NBA Reportedly Exploring Major Change To Overtime Format

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Over the past few years, load management has become one of the NBA’s more divisive issues courtesy of the players who’ve opted to ride the bench while healthy in the hopes of promoting longevity.

That approach has attracted a number of high-profile critics and resulted in the league rolling out some new rules to give players (and the teams who employ them) some extra incentive to provide fans with the best possible product on a nightly basis.

However, the league’s crackdown has still left a bit to be desired.

A couple of weeks ago, we learned Adam Silver and Co. were exploring the idea of instituting an as-of-yet unspecified  threshold concerning the number of games players would need to participate in over the course of the regular season if they want to be eligible for individual awards.

Now, it appears load management has inspired another potential change that could result in overtime looking very different than it has in the past.

According to Bleacher Report, multiple sources within the NBA say the league is looking into adopting the “target score”¬† concept (also known as the “Elam Ending”) that was introduced at the All-Star Game in 2020 to decide the outcome of (presumably regular season) games that aren’t decided by the end of regulation.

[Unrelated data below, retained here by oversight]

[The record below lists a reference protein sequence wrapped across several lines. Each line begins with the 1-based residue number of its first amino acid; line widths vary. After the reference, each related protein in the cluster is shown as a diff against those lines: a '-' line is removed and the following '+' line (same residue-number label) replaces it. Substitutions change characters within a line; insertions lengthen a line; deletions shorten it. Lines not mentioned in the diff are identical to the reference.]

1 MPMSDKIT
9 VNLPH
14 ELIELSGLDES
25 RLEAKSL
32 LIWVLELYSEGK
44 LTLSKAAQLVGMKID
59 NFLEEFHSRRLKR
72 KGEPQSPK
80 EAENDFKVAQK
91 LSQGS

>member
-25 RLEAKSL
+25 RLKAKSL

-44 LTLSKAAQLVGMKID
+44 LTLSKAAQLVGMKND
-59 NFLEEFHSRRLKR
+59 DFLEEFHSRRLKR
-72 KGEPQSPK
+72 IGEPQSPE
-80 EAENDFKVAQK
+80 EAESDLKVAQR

That format has already been introduced to the G League, which abandoned the five-minute overtime period in favor of the “Race To Seven Points” approach that now determines the winner.

It seems doubtful that change would serve as the straw that breaks load management’s back by itself, but as the outlet notes, it has reduced the length of the average overtime period by close to five minutes and would also eliminate the possibility of more than one frame needing to be played to decide who walks away with the W.

Only time will tell if the NBA will opt to adopt it prior to next season, but it’s certainly an intriguing concept.

Connor O'Toole avatar
Connor Toole is the Deputy Editor at BroBible. He is a New England native who went to Boston College and currently resides in Brooklyn, NY. Frequently described as "freakishly tall," he once used his 6'10" frame to sneak in the NBA Draft and convince people he was a member of the Utah Jazz.